Even the loving family snapshot is a mirage. A long-simmering feud with his 54-year-old daughter, Shari-who is notably absent from the party-has flared anew over issues of power, money, and succession. In 1999, Redstone had installed her as president of the family's private holding company, National Amusements-he's the chairman and C.E.O.-which owns a 1,500-screen theater chain as well as controlling interests in Viacom and CBS. For years, he had indicated Shari was his heir apparent, but lately he has suggested she's not even a credible candidate, questioning her management decisions and telling me the two "don't always see eye to eye."
As for Paula-the former New York City public-school teacher with whom Redstone had had a widely publicized, storybook May-December romance-Redstone had just announced plans to divorce her after five years of marriage.
Even worse for a tycoon apparently obsessed with his image as a business visionary, National Amusements had stunned Wall Street just a few weeks before the dinner with a confession that it was in far worse shape than anyone had imagined-primarily because the shares it held in Viacom and CBS had collapsed with the rest of the market. A group of banks was demanding that National Amusements repay half of a $1.6 billion loan that it hadn't previously disclosed, so Redstone dumped a massive block of Viacom and CBS stock to raise cash and sold off a videogame company-into which he'd poured an estimated $800 million-for an embarrassing $100,000. Most humiliating of all is a recent news report's suggestion that Redstone might not even be a billionaire any longer.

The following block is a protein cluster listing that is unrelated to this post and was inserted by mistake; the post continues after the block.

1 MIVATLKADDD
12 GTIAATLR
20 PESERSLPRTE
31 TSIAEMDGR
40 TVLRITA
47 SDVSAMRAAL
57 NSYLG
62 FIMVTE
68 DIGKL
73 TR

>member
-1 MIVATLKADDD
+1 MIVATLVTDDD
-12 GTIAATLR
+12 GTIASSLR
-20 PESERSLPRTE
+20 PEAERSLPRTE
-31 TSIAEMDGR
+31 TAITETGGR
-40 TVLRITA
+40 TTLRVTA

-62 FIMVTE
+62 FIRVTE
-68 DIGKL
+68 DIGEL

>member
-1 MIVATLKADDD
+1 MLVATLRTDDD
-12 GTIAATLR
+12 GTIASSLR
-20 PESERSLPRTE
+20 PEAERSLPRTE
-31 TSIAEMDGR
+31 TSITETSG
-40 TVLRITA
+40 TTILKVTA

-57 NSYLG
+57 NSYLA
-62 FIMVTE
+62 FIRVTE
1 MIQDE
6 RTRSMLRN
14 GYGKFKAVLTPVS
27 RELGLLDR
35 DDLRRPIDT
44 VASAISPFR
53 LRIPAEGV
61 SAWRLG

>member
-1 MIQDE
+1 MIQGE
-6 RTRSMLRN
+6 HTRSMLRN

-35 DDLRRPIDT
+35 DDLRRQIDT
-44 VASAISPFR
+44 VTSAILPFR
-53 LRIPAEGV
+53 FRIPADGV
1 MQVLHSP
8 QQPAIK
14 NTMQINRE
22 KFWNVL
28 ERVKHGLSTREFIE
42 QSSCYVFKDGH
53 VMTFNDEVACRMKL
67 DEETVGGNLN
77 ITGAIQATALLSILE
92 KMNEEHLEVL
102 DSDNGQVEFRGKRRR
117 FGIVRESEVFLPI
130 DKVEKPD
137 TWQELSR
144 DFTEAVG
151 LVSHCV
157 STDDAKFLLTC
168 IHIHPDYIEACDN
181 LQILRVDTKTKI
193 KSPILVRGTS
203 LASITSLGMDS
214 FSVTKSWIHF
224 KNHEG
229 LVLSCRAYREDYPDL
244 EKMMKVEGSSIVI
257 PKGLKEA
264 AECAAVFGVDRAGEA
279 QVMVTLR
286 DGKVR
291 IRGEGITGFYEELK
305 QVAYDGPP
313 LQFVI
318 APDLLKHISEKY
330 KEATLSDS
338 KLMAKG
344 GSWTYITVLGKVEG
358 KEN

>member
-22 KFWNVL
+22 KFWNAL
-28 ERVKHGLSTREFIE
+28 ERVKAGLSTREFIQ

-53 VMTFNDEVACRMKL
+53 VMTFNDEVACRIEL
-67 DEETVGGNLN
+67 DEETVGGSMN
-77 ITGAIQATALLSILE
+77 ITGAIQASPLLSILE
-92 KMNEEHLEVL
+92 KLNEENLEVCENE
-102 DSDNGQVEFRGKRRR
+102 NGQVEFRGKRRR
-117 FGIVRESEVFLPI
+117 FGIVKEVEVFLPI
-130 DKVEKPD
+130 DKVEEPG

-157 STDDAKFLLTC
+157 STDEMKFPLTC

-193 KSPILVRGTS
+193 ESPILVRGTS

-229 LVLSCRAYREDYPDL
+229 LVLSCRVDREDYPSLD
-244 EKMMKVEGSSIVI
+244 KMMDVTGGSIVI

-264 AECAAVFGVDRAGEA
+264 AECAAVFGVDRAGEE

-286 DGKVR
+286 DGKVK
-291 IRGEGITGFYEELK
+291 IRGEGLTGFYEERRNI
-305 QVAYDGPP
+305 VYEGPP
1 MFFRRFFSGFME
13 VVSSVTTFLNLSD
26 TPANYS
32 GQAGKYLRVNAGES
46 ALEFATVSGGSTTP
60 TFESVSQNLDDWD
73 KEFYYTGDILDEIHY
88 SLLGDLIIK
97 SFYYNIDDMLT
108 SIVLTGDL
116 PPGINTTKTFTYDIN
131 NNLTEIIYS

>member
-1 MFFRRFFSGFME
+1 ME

Yet he refuses to acknowledge anything approaching failure, much less the prospect that he'll run out of time before he can reverse his fortunes. Redstone frequently claims that he looks like a man less than half his age, and he's open to the prospect of dating new women once Paula is out of the picture. "I intend to live forever!" he told me a week before the charity dinner, when I saw him at his home in Los Angeles. But surely he will someday die, won't he? "I won't! I'm telling you I won't!" he shouted, and it wasn't entirely clear he was joking. He compared himself with the title character of The Curious Case of Benjamin Button, the movie about an octogenarian who ages in reverse that was co-produced by Viacom's troubled Paramount Pictures. "Your headline," the old mogul suggests, "should be 'The Curious Case of Sumner Redstone.'?"
Maybe the more apt comparison is to King Lear. With his empire crumbling, his family fractured, his legacy in doubt, and his grasp of the true nature of his predicament not immediately evident, Redstone resembles a modern-day version of Shakespeare's tragic hero. Only this one has no plans to exit the stage. Because Viacom and CBS have a two-class stock structure, Redstone, despite his debt crisis, maintained his absolute power by selling only nonvoting shares and retaining 81 percent of the companies' voting stock through National Amusements. So while every other media conglomerate is suffering in the bad times, Redstone's continued authority has magnified the problems for his public shareholders. Wall Street has given a name to the phenomenon: the Redstone discount.